Back in Canada

Trip Start Aug 09, 2008
1
48
Trip End Aug 2009


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Flag of Canada  , Ontario,
Wednesday, July 29, 2009

We finally landed on Canadian soil July 2nd in Vancouver. We stayed with friends for a few days while the van was serviced and checked over for our drive back to Ontario.  It came back with a clean bill of health and after all the work done on the van last year, the westy ran beautifully.  It was actually a pleasure to drive it (that's coming from me, Bobbie...).

The highlight of our drive back to Ontario was Dinosaur Provincial Park in Alberta, a world heritage site, 2 hours outside Calgary.  Leaving Calgary, we drove through rolling prairie farm-lands and yellow mustard fields, all very pretty and reminding us somewhat of India - well maybe just a teeny weeny bit, with the farmland and yellow fields, but minus the mud huts and sari-clad women.  Once we got near the park and without warning, the road made a dip into a valley and we were in another world altogether – the badlands. The name badlands comes from the voyageurs who transported furs and goods across the country in the 18th and 19th century. When they got to this barren, dry, inhospitable area, they called it "mauvais terre," bad land. The name stuck.

The transition from farmland to badlands was surreal.  It was like being on a different planet, one surrounded by red rocks and sandstone sculptures in all shapes and forms.  The strange land formations sculptured by rain created beautiful shapes which could make your imagination run wild.  The formations could resemble dinosaur feet - which is the first thing that came to my mind- to faces, animals, flowers, or mushrooms. This is a haven for photographers, archaeologists, kids and artists.

We went on a guided “Centrosaurus Bone Bed” Hike one morning through an area of the park not open to the general public. A group of about 30 people got into 2 vans and were driven to the start of the hike. The guide was very good at telling us the history of the region, and of how archaeologists pieced together the events of what happened to create the stunning landscape, and also how so many dinosaurs ended up dying at the same time. The most interesting part of the hike, apart from seeing dinosaur fossils, was listening to the kids on the tour who knew so much about dinosaurs. This park would captivate anyone interested in dinosaurs and history. We highly recommend visiting it.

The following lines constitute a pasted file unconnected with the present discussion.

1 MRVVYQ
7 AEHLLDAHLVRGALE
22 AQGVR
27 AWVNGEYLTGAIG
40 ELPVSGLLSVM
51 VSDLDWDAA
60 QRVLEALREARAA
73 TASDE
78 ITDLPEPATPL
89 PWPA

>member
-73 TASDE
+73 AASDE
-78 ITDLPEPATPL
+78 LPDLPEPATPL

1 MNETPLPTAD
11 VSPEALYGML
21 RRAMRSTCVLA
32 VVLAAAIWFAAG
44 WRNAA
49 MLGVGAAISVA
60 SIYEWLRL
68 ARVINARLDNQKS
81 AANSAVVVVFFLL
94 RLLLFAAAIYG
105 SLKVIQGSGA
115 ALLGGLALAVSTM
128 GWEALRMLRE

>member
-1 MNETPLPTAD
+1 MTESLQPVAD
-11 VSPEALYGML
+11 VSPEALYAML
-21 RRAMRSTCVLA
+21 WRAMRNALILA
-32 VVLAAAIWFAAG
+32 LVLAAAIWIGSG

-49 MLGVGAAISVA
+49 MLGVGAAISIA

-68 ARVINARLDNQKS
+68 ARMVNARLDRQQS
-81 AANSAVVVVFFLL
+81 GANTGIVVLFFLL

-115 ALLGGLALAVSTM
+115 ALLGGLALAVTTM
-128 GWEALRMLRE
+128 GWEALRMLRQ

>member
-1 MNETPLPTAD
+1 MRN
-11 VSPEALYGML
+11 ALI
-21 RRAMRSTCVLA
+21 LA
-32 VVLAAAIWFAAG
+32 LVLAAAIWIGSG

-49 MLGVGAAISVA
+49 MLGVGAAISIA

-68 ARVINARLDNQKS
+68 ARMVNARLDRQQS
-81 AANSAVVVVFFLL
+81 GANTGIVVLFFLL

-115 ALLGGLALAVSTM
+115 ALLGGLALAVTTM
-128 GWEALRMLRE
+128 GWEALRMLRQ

The weather was cool but dry in the West, but once we hit Ontario the rains started. Just a light intermittent drizzle while we camped at Rushing River Provincial Park near Kenora, Sleeping Giant Provincial Park just outside Thunder Bay, and finally, Lake Superior Provincial Park, our last camp stop.  It was only when we got to London and Toronto that we were hit with torrential downpours that have signified this summer of 2009 in Ontario.

Toronto and London was all catching up with family and some of Rajiv’s friends.  We had the van listed for sale on Kijjiji in London, Toronto and Ottawa.  The most interest came from Ottawa and yes, the van is finally sold.  As much as I would have liked to have it sold in Vancouver, it was nice to be able to drive the van back to Ottawa and come back full circle.  We drove from the Conservation Co-op in Sandy Hill last year in August and on Wednesday, July 30th, we drove the van back to the Co-op where we are renting our apartment.

The van has gone to a wonderful home and that made it a little easier for Rajiv to give it up.  Perhaps, when we have more time to travel in the future, we may consider getting another one.

It has been an amazing year and we are grateful that we were able to give ourselves this gift. 

For anyone interested in stats on the van, here goes.......

Total kms driven within Canada 2008 & 2009 – 22,480kms
Total fuel cost - $3,586
Total litres used - 3,000 litres
2008 - average fuel cost/km - 17 cents/km (due to high gas costs)
2009 – average fuel cost/km - 14 cents/km
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